Farm margins for food production are thinner than ever. Ensure that your business is viable in the long term by generating renewable energy from your farm’s waste.
A recent survey by the NFU asked farmers in 2013, and again in 2014:
Will output prices affect you negatively in the next 12 months?
- 27% said yes in 2013
- 56% said yes in 2014
… an increase of more than 100% in just one year.
The survey also asked in 2014:
Will input prices have a negative impact on your farm business?
52% answered yes.
“This year has seen farmgate prices falling across various commodity sectors – arable, dairy, livestock and mixed – and this increased volatility has clearly impacted on our members’ confidence.”
The plight of dairy farmers has been well publicised…
- Milk prices in the UK are at their lowest level since 2007.
- In the past decade half of Britain’s dairy farms have closed.
Farmers are looking to diversify to survive.
38% of farms have some kind of renewable energy
… But potential still remains largely untapped.
On-farm renewables could provide between:
1GW could come from anaerobic digestion:
On-farm anaerobic digestion is more than an efficient waste-disposal method.
It provides additional income streams derived from on-site usage of power and heat with the export of surplus energy to the national grid.
Other financial advantages include:
Lower waste removal costs.
Reduced reliance on chemical fertilisers.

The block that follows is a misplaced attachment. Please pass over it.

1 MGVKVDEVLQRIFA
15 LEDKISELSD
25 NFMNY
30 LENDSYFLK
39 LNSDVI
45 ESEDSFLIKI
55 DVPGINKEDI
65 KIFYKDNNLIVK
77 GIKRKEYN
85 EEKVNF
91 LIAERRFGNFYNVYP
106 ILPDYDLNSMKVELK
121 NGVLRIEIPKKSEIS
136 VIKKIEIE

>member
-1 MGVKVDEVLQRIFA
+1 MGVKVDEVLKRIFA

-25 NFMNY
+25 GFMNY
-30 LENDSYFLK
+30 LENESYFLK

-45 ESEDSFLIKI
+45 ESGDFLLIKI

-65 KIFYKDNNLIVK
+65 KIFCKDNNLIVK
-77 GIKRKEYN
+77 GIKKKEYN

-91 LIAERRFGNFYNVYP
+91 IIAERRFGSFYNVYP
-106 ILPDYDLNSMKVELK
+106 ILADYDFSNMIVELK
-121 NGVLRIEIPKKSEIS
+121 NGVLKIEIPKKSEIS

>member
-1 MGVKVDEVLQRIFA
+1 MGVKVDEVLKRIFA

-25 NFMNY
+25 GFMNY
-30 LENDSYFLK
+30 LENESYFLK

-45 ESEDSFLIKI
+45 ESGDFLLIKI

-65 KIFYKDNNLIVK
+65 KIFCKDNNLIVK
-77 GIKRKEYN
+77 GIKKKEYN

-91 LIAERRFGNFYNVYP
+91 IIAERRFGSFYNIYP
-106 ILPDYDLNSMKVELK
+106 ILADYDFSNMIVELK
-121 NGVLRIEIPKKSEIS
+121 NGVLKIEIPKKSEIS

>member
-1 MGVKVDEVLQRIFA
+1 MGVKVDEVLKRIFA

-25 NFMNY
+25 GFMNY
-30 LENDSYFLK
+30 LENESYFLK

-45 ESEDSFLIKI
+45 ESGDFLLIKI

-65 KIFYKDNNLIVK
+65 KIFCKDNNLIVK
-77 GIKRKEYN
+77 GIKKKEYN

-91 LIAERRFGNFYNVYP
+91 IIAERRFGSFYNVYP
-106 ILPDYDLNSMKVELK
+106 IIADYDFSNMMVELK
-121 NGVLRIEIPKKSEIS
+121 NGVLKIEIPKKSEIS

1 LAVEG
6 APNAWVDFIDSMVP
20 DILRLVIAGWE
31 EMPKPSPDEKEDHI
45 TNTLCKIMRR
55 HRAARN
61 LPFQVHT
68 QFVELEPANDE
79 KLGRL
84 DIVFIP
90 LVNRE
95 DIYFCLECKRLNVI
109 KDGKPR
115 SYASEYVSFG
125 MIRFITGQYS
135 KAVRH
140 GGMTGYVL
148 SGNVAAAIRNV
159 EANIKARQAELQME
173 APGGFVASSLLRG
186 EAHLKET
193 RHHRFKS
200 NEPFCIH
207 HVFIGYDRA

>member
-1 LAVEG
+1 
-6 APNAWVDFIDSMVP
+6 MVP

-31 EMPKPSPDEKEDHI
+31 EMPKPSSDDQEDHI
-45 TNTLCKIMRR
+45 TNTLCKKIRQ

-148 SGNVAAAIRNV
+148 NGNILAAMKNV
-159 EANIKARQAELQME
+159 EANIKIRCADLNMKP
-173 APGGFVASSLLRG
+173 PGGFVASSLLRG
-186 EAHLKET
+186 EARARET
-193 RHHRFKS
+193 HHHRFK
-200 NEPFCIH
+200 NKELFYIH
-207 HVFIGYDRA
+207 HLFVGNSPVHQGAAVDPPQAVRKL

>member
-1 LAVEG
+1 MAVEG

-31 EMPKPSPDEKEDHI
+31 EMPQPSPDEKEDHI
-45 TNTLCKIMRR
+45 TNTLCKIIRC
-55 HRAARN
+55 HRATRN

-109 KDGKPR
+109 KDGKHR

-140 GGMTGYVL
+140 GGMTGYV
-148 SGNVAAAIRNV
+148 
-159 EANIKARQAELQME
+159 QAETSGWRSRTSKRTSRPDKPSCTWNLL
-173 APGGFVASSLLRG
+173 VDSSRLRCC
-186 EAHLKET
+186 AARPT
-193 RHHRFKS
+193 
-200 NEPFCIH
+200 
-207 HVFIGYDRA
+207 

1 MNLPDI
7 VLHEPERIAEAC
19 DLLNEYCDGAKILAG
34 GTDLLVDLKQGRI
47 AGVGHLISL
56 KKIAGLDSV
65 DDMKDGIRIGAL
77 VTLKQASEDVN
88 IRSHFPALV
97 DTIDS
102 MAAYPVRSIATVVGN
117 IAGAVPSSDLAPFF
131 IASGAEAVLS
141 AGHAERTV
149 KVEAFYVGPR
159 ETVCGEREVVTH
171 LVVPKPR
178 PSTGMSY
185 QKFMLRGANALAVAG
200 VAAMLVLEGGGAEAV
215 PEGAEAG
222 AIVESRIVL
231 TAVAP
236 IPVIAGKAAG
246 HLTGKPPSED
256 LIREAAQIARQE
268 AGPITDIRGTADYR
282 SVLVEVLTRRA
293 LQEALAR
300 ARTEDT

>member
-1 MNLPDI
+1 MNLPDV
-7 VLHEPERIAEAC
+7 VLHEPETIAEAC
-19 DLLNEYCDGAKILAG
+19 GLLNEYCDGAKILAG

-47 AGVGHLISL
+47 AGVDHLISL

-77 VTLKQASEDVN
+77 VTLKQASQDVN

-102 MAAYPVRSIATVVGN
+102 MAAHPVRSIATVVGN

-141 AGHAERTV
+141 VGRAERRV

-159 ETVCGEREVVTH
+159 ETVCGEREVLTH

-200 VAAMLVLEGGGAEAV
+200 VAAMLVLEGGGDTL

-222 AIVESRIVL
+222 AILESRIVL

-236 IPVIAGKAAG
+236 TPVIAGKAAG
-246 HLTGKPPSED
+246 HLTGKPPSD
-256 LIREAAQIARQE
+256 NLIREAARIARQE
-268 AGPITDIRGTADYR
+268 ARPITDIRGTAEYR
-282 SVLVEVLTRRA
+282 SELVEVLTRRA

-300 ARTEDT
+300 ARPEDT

Renewable electricity – payments through the Feed-in Tariff
Renewable heat – payments through the Renewable Heat Incentive
… support is index-linked and guaranteed for a 20-year period.
Improved slurry handling.
Increased spreading windows.
Less crop taint and decreased re-grazing times.
Reduced farm environmental footprint.
To design an AD plant to utilise the 20,000 tonnes of out-of-specification vegetables produced every year, together with dual purpose crops such as sweetcorn, and an energy crop (mostly maize). Overall consumption: 1,000 tonnes of plant material per week.
100% of the output (methane) powers a 1.4 megawatt combined heat and power plant which heats the office, chills the packhouse, and feeds back into the grid.
40% of the farm’s fertiliser requirements is supplied by the digestate.
To double the size of the existing plant and construct another, using the biogas produced to run their entire fleet of over 25 lorries.
“Now we’re up and running it seems the possibilities are endless … The heat produced has the ability to heat thousands of local homes ... Compost suppliers are interested in using our digestate … Some vegetables we grow are now dual purpose … It makes business sense … as well as making it more sustainable for the future.”
George Read, Production Director
The NFU’s on-farm anaerobic digestion target is 1,000 by 2020.
Obtain advice from experts who offer a farm energy consulting service to determine whether anaerobic digestion can provide viable additional streams of revenue for your farm.
Things to think about:
Financial advantages include reduced waste disposal, and decreased reliance on chemical fertilisers and fossil-fuel derived heat and electricity.
Double subsidies are available – index-linked and guaranteed for 20 years.
Farm energy consulting experts can give you assistance which provides you with a meaningful ROI from on-farm anaerobic digestion in just five to seven years.
Should you be seeking advice to future-proof your business?